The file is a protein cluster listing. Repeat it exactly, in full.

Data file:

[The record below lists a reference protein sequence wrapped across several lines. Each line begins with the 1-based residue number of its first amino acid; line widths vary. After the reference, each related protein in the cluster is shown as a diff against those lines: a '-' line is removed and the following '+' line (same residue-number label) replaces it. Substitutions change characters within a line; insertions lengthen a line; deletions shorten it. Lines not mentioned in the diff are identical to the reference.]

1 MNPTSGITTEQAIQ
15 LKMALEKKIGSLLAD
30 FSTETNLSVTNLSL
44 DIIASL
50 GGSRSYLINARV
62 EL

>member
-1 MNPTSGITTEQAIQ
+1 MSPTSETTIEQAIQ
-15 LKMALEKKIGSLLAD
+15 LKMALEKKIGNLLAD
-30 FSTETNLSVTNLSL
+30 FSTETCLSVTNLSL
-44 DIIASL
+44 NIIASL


[The record below lists a reference protein sequence wrapped across several lines. Each line begins with the 1-based residue number of its first amino acid; line widths vary. After the reference, each related protein in the cluster is shown as a diff against those lines: a '-' line is removed and the following '+' line (same residue-number label) replaces it. Substitutions change characters within a line; insertions lengthen a line; deletions shorten it. Lines not mentioned in the diff are identical to the reference.]

1 MNPTSGITTEQAIQ
15 LKMALEKKIGSLLAD
30 FSTETNLSVTNLSL
44 DIIASL
50 GGSRSYLINARV
62 EL

>member
-1 MNPTSGITTEQAIQ
+1 MSPTSETTIEQAIQ
-15 LKMALEKKIGSLLAD
+15 LKMALEKKIGNLLAD
-30 FSTETNLSVTNLSL
+30 FSTETCLSVTNLSL
-44 DIIASL
+44 NIIASL